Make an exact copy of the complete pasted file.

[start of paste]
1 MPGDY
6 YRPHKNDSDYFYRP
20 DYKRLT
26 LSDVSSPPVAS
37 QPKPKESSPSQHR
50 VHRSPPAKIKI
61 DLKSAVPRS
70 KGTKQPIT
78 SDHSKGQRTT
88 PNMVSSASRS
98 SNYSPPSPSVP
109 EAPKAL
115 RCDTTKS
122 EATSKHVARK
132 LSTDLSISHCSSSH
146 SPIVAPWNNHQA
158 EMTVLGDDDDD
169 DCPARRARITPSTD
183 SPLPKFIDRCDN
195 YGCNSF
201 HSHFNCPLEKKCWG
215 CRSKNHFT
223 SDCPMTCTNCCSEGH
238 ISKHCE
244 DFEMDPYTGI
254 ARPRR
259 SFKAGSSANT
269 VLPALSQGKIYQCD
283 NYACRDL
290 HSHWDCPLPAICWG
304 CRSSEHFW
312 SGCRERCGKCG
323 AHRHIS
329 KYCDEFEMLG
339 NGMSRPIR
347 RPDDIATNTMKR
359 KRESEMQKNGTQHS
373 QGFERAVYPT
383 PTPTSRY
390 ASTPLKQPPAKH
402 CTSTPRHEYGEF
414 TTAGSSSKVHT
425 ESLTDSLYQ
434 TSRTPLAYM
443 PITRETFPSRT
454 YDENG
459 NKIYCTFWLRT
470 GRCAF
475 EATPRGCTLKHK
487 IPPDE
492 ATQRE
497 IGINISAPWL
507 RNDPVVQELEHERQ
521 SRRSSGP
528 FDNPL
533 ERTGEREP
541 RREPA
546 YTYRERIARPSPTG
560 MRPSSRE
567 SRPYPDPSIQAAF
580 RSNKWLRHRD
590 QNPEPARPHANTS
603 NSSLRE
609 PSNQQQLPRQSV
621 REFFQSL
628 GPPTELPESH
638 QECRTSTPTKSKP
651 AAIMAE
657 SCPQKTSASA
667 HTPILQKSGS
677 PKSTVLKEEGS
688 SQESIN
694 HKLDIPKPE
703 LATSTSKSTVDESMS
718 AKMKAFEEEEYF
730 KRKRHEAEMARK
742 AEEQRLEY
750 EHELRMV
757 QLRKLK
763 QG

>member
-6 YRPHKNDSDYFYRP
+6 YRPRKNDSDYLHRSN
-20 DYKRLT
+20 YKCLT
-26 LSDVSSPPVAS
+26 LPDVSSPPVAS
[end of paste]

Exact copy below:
1 MPGDY
6 YRPHKNDSDYFYRP
20 DYKRLT
26 LSDVSSPPVAS
37 QPKPKESSPSQHR
50 VHRSPPAKIKI
61 DLKSAVPRS
70 KGTKQPIT
78 SDHSKGQRTT
88 PNMVSSASRS
98 SNYSPPSPSVP
109 EAPKAL
115 RCDTTKS
122 EATSKHVARK
132 LSTDLSISHCSSSH
146 SPIVAPWNNHQA
158 EMTVLGDDDDD
169 DCPARRARITPSTD
183 SPLPKFIDRCDN
195 YGCNSF
201 HSHFNCPLEKKCWG
215 CRSKNHFT
223 SDCPMTCTNCCSEGH
238 ISKHCE
244 DFEMDPYTGI
254 ARPRR
259 SFKAGSSANT
269 VLPALSQGKIYQCD
283 NYACRDL
290 HSHWDCPLPAICWG
304 CRSSEHFW
312 SGCRERCGKCG
323 AHRHIS
329 KYCDEFEMLG
339 NGMSRPIR
347 RPDDIATNTMKR
359 KRESEMQKNGTQHS
373 QGFERAVYPT
383 PTPTSRY
390 ASTPLKQPPAKH
402 CTSTPRHEYGEF
414 TTAGSSSKVHT
425 ESLTDSLYQ
434 TSRTPLAYM
443 PITRETFPSRT
454 YDENG
459 NKIYCTFWLRT
470 GRCAF
475 EATPRGCTLKHK
487 IPPDE
492 ATQRE
497 IGINISAPWL
507 RNDPVVQELEHERQ
521 SRRSSGP
528 FDNPL
533 ERTGEREP
541 RREPA
546 YTYRERIARPSPTG
560 MRPSSRE
567 SRPYPDPSIQAAF
580 RSNKWLRHRD
590 QNPEPARPHANTS
603 NSSLRE
609 PSNQQQLPRQSV
621 REFFQSL
628 GPPTELPESH
638 QECRTSTPTKSKP
651 AAIMAE
657 SCPQKTSASA
667 HTPILQKSGS
677 PKSTVLKEEGS
688 SQESIN
694 HKLDIPKPE
703 LATSTSKSTVDESMS
718 AKMKAFEEEEYF
730 KRKRHEAEMARK
742 AEEQRLEY
750 EHELRMV
757 QLRKLK
763 QG

>member
-6 YRPHKNDSDYFYRP
+6 YRPRKNDSDYLHRSN
-20 DYKRLT
+20 YKCLT
-26 LSDVSSPPVAS
+26 LPDVSSPPVAS